The story begins with a bomb which kills two members of the Cornwall crime family. A clear act of war, it’s now up to Trista Rivalen to track down who’s responsible on behalf of her aunt, Marcella “Queenie” Cornwall, head of the Cornwall criminal empire. The finger is soon pointed at the Holt criminal empire, and so begins a game of cat and mouse, murder and retribution, back and forth between the two families.
The Holts are led by Isidor “Anguish” Holt. His son, Issy Jr., is a rich playboy who spends most of his time at the Disco Inferno nightclub, seemingly without a care in the world. Of course, looks can be deceiving, and Issy is, in fact, much smarter and more capable than most people give him credit for.
Eventually, Issy and Trista are destined to meet and fall in love. And, of course, their love is doomed, because their families are at war. There are echoes of Romeo and Juliet, Lancelot and Guinevere, and plenty of other classic star-crossed love stories. It’s important to remember, though, that Tristan and Iseult predate them all.
A common theme throughout my reviews of the comic was that I’d never actually read Tristan and Iseult and had only a vague idea of how this '70s disco noir compared to the source material. I concluded that a knowledge of the original wasn’t necessary to the enjoyment of the story; however, as I read the novel, I finally did a bit of research into the original story and found a lot of parallels that I had missed before. Characters and events that seem like throwaways actually have a place in the original. I still maintain that you can enjoy both the comic and the novel without knowing anything about Tristan and Iseult, but the more familiar you are with the source, the better you’ll understand just how cleverly this new version is told.
Novels are a very different medium from comics, and Bergen has proven that he’s a master of both. Comics are told in pictures which, it is said, are worth a thousand words. The art in the Trista & Holt comic speaks volumes, conveying significant information at a glance, often with no words at all. In the novel, however, we need descriptions. Whereas the comic perfectly captured the visual noir style, with Bergen’s signature photo art, the novel captures the hard-boiled prose. As a result, the prose descriptions often convey the same scenes as the comic’s artwork, but in a different way, lending us a different perspective on things. Sometimes ,they convey MORE detail than the comic art did. And, sometimes, they take us in a different direction entirely.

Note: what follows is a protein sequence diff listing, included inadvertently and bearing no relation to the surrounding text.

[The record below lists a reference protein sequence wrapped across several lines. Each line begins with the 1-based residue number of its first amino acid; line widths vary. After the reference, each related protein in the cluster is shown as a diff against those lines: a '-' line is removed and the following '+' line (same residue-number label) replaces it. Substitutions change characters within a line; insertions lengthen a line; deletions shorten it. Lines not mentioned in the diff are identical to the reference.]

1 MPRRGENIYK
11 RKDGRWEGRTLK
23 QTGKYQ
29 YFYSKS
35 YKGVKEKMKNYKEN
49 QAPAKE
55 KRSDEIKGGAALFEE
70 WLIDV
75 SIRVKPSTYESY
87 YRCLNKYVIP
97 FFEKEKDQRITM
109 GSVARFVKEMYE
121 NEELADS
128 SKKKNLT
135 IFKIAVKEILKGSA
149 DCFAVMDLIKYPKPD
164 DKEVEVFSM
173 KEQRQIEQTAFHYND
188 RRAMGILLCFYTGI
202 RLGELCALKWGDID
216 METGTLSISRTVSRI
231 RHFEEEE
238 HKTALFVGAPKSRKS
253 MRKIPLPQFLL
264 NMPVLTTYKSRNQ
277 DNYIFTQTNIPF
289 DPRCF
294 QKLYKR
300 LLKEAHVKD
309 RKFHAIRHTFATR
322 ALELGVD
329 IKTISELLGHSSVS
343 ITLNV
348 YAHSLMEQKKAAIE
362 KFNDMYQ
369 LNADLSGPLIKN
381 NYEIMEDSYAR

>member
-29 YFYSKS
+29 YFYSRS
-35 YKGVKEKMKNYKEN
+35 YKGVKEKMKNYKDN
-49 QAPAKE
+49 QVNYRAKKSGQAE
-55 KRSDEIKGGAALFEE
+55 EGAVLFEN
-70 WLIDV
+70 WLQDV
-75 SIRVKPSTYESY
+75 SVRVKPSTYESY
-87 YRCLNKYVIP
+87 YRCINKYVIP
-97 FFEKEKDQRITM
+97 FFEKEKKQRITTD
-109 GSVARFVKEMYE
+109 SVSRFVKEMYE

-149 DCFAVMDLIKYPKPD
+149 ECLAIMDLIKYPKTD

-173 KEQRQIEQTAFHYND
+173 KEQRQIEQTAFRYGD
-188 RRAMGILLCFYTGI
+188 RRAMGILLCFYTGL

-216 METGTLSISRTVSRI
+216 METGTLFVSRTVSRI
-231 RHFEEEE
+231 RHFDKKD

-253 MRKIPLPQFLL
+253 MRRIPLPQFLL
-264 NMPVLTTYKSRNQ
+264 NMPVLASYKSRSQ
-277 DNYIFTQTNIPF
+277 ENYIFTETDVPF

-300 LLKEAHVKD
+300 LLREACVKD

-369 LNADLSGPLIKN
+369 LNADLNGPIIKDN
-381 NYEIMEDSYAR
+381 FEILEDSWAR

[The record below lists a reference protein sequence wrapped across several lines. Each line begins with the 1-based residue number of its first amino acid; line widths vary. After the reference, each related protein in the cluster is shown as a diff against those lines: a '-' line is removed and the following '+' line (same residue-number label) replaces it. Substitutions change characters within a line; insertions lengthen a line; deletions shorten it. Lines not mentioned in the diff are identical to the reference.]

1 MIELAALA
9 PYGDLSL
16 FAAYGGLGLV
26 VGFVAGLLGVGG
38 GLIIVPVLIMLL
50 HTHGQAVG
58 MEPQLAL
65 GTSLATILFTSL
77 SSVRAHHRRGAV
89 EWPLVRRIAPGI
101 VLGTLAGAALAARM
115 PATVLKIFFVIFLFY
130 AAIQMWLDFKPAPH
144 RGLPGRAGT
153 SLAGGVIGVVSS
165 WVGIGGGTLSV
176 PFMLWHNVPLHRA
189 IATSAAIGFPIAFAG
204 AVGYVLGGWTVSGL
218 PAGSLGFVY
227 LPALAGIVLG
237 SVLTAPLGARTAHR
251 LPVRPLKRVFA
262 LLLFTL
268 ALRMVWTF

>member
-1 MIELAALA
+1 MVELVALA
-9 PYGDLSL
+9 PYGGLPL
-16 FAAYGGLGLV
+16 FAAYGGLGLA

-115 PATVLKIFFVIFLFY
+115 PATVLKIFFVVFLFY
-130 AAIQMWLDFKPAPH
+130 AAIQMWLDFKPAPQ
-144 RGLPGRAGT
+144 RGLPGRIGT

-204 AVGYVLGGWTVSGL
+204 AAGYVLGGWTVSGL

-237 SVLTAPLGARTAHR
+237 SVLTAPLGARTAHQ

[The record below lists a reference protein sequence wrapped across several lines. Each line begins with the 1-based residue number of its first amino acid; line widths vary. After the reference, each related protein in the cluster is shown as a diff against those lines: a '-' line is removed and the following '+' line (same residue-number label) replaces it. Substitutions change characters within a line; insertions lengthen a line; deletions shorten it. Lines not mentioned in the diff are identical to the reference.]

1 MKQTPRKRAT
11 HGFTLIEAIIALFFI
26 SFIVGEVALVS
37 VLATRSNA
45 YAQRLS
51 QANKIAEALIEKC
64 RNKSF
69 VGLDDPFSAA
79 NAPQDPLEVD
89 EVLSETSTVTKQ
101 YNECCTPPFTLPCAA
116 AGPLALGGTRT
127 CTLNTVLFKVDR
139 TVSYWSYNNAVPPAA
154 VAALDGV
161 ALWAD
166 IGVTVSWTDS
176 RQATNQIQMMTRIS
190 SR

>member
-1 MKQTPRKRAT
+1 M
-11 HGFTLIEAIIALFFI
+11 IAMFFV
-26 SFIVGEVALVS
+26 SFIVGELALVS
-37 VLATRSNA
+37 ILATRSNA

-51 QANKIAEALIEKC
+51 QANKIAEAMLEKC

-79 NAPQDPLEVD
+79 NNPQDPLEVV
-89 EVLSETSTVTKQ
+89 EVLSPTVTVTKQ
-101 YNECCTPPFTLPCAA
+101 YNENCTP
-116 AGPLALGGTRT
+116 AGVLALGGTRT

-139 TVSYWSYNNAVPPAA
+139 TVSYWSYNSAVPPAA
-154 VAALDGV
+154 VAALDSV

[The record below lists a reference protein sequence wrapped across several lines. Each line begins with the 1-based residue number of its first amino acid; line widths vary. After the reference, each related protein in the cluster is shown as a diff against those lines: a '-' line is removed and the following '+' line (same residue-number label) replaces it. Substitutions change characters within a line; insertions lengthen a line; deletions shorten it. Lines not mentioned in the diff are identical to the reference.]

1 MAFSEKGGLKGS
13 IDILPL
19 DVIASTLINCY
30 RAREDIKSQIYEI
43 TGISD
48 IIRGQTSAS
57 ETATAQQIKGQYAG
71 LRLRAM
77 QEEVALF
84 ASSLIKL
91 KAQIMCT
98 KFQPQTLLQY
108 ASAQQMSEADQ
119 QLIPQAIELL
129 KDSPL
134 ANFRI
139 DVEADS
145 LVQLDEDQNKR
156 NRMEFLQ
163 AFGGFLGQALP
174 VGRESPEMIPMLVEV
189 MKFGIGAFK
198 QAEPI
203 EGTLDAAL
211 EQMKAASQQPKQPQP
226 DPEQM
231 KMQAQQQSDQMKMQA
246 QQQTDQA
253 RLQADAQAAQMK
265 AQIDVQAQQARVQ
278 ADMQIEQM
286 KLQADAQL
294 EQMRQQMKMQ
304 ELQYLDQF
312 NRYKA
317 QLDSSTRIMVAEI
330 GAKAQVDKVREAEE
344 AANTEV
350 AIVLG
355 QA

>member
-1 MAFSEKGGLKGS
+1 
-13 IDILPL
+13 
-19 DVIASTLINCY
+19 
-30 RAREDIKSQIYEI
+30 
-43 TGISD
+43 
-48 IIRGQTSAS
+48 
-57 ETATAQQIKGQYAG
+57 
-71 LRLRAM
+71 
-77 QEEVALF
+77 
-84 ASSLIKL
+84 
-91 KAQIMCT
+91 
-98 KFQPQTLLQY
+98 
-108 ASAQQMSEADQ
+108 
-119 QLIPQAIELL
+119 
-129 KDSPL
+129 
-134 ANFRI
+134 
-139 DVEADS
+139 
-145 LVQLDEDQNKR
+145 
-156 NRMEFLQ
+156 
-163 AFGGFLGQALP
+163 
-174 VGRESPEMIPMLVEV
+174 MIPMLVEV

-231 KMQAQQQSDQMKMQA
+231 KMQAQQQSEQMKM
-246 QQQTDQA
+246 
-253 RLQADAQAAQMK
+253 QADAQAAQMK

That’s the important thing to remember: it’s the same story, but it’s not told the same way. As such, some different things happen, and not everything turns out the same. Then again, even the original Tristan and Iseult story has several different versions to choose from.
I realize that most of my review has been about comparing the novel with the comic; however, even if you didn’t read the comic at all, the novel is still great and worth checking out, all on its own. Likewise, the comic is great and worth checking out, even if you don’t read the novel; however, it really is better to read both. Like almost all of Bergen’s other works, they function perfectly well as standalone stories; however, by reading them both, you get so much more. They shed light on one another and enhance one another, adding to both your enjoyment and appreciation of both. And, I imagine, if you read Tristan and Iseult as well, you’ll enhance your enjoyment and appreciation even further. For now, though, start with the novel and go from there. You won’t be disappointed.